File: test/sample/Markdown-Documentation-Basics.text

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Description: Original test Markdown file by John Gruber
Class: PHP Markdown Parser
Parse Markdown documents and generate HTML tags
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Contents

Class file image Download
Markdown: Basics
================

<ul id="ProjectSubmenu">
    <li><a href="/projects/markdown/" title="Markdown Project Page">Main</a></li>
    <li><a class="selected" title="Markdown Basics">Basics</a></li>
    <li><a href="/projects/markdown/syntax" title="Markdown Syntax Documentation">Syntax</a></li>
    <li><a href="/projects/markdown/license" title="Pricing and License Information">License</a></li>
    <li><a href="/projects/markdown/dingus" title="Online Markdown Web Form">Dingus</a></li>
</ul>


Getting the Gist of Markdown's Formatting Syntax
------------------------------------------------

This page offers a brief overview of what it's like to use Markdown.
The [syntax page] [s] provides complete, detailed documentation for
every feature, but Markdown should be very easy to pick up simply by
looking at a few examples of it in action. The examples on this page
are written in a before/after style, showing example syntax and the
HTML output produced by Markdown.

It's also helpful to simply try Markdown out; the [Dingus] [d] is a
web application that allows you type your own Markdown-formatted text
and translate it to XHTML.

**Note:** This document is itself written using Markdown; you
can [see the source for it by adding '.text' to the URL] [src].

  [s]: /projects/markdown/syntax  "Markdown Syntax"
  [d]: /projects/markdown/dingus  "Markdown Dingus"
  [src]: /projects/markdown/basics.text


## Paragraphs, Headers, Blockquotes ##

A paragraph is simply one or more consecutive lines of text, separated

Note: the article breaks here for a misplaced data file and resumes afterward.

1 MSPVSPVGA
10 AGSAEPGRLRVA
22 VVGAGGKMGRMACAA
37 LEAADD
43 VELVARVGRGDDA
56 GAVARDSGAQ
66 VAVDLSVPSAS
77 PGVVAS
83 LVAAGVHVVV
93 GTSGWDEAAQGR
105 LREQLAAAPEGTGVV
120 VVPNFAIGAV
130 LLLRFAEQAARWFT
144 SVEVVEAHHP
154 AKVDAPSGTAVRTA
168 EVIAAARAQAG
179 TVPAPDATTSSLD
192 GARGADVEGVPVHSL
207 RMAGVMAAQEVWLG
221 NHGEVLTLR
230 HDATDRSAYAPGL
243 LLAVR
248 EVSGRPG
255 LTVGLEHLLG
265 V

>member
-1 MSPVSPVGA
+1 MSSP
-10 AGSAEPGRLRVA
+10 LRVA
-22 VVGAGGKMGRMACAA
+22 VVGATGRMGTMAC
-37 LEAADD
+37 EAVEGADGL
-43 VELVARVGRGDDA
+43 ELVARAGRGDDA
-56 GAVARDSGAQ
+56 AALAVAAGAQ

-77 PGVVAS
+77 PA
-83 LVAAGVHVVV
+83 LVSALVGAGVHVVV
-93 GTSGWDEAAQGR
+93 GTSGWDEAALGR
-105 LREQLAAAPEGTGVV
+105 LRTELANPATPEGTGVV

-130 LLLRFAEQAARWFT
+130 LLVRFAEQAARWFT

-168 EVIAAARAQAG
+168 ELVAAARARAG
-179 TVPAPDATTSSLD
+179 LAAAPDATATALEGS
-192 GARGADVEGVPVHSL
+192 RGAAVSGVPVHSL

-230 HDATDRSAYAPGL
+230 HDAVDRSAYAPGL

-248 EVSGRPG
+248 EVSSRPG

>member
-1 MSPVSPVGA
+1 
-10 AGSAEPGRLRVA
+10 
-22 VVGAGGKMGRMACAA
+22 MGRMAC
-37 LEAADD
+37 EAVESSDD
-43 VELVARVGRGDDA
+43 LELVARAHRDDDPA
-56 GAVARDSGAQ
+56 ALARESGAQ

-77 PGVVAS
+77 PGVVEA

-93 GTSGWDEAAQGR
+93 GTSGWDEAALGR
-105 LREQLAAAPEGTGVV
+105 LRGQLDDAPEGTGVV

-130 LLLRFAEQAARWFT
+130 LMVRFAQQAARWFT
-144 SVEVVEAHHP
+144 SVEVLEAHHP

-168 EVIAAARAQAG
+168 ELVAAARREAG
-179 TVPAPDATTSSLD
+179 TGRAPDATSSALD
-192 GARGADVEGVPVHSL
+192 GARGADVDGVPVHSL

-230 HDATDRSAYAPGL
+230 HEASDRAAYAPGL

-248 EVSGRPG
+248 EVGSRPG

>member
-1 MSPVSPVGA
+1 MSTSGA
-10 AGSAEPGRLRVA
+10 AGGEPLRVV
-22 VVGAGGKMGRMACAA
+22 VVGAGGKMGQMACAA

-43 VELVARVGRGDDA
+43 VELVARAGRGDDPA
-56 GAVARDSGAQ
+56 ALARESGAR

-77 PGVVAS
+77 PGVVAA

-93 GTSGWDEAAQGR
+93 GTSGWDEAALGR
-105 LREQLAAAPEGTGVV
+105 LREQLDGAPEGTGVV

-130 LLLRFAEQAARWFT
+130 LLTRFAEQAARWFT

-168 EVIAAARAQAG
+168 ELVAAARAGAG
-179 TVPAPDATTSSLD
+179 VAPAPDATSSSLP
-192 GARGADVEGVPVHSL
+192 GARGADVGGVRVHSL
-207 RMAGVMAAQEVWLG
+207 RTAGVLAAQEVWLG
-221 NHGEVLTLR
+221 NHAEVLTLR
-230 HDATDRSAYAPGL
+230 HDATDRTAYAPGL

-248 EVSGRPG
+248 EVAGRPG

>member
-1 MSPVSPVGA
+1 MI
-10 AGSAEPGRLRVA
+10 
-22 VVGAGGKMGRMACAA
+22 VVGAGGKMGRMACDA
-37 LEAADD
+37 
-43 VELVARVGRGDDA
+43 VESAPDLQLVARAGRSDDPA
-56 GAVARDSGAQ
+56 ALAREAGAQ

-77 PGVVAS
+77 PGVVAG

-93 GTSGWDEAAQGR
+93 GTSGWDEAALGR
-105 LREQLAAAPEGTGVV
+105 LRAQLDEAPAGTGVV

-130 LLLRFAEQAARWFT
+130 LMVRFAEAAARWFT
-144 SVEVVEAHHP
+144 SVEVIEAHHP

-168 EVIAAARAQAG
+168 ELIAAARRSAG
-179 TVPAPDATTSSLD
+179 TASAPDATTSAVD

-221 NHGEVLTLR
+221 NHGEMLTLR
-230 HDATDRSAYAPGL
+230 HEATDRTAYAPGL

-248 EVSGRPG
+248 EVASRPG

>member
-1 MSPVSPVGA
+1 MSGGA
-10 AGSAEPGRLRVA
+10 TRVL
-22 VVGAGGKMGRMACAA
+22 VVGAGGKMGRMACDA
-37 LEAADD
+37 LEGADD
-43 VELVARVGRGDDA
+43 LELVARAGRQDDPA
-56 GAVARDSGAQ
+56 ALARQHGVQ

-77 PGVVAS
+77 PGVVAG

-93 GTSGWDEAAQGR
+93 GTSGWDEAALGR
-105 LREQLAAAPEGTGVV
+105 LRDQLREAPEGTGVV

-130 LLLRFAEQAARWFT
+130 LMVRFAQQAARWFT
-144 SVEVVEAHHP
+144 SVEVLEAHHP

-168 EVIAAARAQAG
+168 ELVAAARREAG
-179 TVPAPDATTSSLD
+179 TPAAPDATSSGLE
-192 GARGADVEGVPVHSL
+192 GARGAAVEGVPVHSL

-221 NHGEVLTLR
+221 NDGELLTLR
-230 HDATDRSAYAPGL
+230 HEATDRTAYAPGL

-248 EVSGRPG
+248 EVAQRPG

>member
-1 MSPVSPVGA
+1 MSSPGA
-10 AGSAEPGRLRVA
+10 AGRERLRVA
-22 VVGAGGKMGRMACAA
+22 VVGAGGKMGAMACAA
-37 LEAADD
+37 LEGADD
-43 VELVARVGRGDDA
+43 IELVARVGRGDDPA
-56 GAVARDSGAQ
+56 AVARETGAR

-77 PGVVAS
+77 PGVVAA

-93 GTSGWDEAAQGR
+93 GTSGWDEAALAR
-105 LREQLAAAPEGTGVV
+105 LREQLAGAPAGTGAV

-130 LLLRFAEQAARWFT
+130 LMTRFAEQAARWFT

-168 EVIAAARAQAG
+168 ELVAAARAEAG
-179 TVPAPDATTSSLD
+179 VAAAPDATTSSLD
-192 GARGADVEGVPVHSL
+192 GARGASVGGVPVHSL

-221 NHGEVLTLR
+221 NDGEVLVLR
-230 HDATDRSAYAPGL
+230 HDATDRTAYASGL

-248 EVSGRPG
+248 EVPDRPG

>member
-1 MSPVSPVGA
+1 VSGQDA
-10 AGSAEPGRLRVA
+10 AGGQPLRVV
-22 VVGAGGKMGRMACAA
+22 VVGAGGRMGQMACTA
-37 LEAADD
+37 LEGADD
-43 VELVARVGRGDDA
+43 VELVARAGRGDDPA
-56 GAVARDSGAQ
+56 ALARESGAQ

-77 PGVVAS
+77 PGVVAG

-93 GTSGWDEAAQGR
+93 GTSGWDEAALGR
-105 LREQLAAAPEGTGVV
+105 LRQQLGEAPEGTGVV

by one or more blank lines. (A blank line is any line that looks like a
blank line -- a line containing nothing spaces or tabs is considered
blank.) Normal paragraphs should not be intended with spaces or tabs.

Markdown offers two styles of headers: *Setext* and *atx*.
Setext-style headers for `<h1>` and `<h2>` are created by
"underlining" with equal signs (`=`) and hyphens (`-`), respectively.
To create an atx-style header, you put 1-6 hash marks (`#`) at the
beginning of the line -- the number of hashes equals the resulting
HTML header level.

Blockquotes are indicated using email-style '`>`' angle brackets.

Markdown:

    A First Level Header
    ====================
    
    A Second Level Header
    ---------------------

    Now is the time for all good men to come to
    the aid of their country. This is just a
    regular paragraph.

    The quick brown fox jumped over the lazy
    dog's back.
    
    ### Header 3

    > This is a blockquote.
    > 
    > This is the second paragraph in the blockquote.
    >
    > ## This is an H2 in a blockquote


Output:

    <h1>A First Level Header</h1>
    
    <h2>A Second Level Header</h2>
    
    <p>Now is the time for all good men to come to
    the aid of their country. This is just a
    regular paragraph.</p>
    
    <p>The quick brown fox jumped over the lazy
    dog's back.</p>
    
    <h3>Header 3</h3>
    
    <blockquote>
        <p>This is a blockquote.</p>
        
        <p>This is the second paragraph in the blockquote.</p>
        
        <h2>This is an H2 in a blockquote</h2>
    </blockquote>



### Phrase Emphasis ###

Markdown uses asterisks and underscores to indicate spans of emphasis.

Markdown:

    Some of these words *are emphasized*.
    Some of these words _are emphasized also_.
    
    Use two asterisks for **strong emphasis**.
    Or, if you prefer, __use two underscores instead__.

Output:

    <p>Some of these words <em>are emphasized</em>.
    Some of these words <em>are emphasized also</em>.</p>
    
    <p>Use two asterisks for <strong>strong emphasis</strong>.
    Or, if you prefer, <strong>use two underscores instead</strong>.</p>
   


## Lists ##

Unordered (bulleted) lists use asterisks, pluses, and hyphens (`*`,
`+`, and `-`) as list markers. These three markers are
interchangable; this:

    *   Candy.
    *   Gum.